Am Dienstag, 15. März 2011, 10:05:17 schrieb Dieter Plaetinck: > On Mon, 14 Mar 2011 15:53:44 -0500 > "Chanoch (Ken) Bloom" <kbl...@gmail.com> wrote: > > > On Mon, Mar 14, 2011 at 08:53:03PM +0100, Rene Mayrhofer wrote: > > > On 14.03.2011 17:15, Dieter Plaetinck wrote: > > > >why are many code changes committed as "autocommit"? why do you > > > >commit .pyc files? > > > .pyc removed from history with --force push to gitorious done. > > > However, my git-fu is not yet good enough to properly change the > > > past commit messages and merge them for a cleaner history. If you'd > > > like to have a go at, I would welcome a clean history and could > > > (probably as the owner of the project) do another force push to get > > > it on gitorious. > > > > I just took a look at your repository, and here's how to fix it. > > > > First, run `git filter-branch` with the `--prune-empty` option to get > > rid of the empty commits that used to contain only changes to the .pyc > > file. > > > > Second, rewriting the history to be sane should be a simple (though > > potentially time consuming) application of `git rebase --interactive`. > > Look over the tree using gitk to see which commits can be grouped into > > logically related sets of changes, then find the number of the first > > commit on the repository (or the first commit where the history starts > > to get really hairy) and start rebasing from there. Make liberal use > > of the `squash` operation to merge commits that should be related but > > were broken up by the way autocommit works. Write a useful commit > > message for each of the new commits you're creating. > > > > When you're done, look over the tree again with gitk. You can run `git > > rebase --interactive` again (on the rebased tree) if you spot errors. > > > > --Ken > > > > +1 on that.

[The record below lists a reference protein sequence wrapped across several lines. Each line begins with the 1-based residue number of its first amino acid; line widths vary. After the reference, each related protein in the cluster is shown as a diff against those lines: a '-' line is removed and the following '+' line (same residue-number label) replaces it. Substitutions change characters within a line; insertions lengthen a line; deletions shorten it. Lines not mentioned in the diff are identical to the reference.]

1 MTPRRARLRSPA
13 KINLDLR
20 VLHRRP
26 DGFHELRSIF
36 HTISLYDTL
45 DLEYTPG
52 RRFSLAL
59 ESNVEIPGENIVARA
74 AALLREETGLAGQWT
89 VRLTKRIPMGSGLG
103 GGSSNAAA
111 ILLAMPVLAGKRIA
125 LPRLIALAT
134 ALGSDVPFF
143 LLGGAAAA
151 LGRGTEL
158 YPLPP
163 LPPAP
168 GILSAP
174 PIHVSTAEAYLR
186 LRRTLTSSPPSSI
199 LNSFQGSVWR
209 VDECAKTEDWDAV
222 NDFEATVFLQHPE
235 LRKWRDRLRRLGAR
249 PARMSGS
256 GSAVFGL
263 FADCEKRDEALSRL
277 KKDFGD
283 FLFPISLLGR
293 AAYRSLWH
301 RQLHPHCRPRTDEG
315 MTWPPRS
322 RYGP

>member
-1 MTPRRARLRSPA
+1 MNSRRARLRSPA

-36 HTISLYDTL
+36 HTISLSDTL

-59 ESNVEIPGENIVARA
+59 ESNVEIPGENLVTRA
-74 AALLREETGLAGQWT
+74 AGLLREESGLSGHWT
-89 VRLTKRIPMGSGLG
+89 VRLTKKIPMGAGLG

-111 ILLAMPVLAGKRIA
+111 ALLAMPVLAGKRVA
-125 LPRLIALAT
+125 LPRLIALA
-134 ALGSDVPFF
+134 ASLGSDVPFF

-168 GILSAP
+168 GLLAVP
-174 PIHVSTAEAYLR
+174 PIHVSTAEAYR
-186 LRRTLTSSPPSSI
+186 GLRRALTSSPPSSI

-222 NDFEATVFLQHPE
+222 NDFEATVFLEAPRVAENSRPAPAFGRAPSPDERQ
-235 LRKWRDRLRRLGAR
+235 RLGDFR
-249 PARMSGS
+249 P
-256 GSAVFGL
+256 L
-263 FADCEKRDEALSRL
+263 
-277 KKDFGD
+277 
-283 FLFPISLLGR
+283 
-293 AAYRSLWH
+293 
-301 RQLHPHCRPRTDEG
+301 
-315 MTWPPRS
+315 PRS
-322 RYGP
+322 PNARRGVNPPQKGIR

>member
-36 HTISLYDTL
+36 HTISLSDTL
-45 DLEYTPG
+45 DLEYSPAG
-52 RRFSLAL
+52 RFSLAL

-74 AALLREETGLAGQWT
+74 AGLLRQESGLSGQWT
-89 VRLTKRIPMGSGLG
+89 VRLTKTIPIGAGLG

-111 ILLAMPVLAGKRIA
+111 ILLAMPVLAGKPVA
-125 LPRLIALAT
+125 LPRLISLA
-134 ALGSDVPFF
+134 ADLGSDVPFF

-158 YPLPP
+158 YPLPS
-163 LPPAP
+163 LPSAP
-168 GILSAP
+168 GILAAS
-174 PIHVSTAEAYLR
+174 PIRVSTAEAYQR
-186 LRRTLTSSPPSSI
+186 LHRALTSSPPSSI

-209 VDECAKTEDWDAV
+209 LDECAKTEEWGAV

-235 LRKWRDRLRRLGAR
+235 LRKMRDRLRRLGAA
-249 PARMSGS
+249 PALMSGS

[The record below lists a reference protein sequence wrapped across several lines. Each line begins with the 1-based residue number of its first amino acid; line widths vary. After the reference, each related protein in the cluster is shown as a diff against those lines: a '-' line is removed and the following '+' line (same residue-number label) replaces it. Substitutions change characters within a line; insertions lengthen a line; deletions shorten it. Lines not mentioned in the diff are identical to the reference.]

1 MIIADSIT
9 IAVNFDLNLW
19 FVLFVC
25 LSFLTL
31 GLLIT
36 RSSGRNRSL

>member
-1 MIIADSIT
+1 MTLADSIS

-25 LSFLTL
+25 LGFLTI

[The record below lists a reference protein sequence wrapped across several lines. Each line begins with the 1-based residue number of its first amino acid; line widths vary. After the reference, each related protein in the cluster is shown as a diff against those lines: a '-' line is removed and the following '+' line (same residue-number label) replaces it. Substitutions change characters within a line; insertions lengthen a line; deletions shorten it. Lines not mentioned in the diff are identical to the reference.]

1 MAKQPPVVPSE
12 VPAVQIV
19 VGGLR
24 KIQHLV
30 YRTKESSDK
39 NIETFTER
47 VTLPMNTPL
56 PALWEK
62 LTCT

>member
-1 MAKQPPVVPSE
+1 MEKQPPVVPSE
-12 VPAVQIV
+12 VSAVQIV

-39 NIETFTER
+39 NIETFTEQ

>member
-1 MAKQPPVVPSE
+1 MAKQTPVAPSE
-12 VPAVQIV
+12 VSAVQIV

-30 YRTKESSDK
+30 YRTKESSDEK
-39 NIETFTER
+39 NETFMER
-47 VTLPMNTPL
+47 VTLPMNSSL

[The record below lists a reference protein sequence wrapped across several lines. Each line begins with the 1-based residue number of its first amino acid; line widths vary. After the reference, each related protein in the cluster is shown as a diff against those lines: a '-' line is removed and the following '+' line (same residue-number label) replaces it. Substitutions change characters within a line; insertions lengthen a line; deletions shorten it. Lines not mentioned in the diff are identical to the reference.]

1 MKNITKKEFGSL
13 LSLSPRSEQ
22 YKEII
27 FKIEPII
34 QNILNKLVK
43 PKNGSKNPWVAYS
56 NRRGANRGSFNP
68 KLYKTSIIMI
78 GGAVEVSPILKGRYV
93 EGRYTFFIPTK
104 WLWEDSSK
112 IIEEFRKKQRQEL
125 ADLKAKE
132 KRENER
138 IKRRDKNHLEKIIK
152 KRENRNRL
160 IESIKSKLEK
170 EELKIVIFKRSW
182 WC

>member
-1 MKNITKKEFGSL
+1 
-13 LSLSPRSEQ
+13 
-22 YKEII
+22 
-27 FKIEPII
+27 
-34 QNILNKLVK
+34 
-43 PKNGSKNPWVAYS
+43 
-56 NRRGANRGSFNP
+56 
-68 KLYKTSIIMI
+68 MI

Done and pushed --force to gitorious. Whoever cloned the repo, please discard the local history and clone afresh. This was painful and took me about 4h to go through. I therefore hope it was worth it and that I will receive many patches ;-) > Also be aware that the suggestion of somebody else rewriting the > entire history and contributing that is quite awkward: which author > should those new commits have? you (Rene) did all the work originally so > it should probably stay you, OTOH the contributor would be responsible > for the changes to the commits he did (especially when he messed > something up during the cleaning process), and currently git supports > only 1 author per commit. Now that I am more familiar with rebase --interactive, I agree. best regards, Rene
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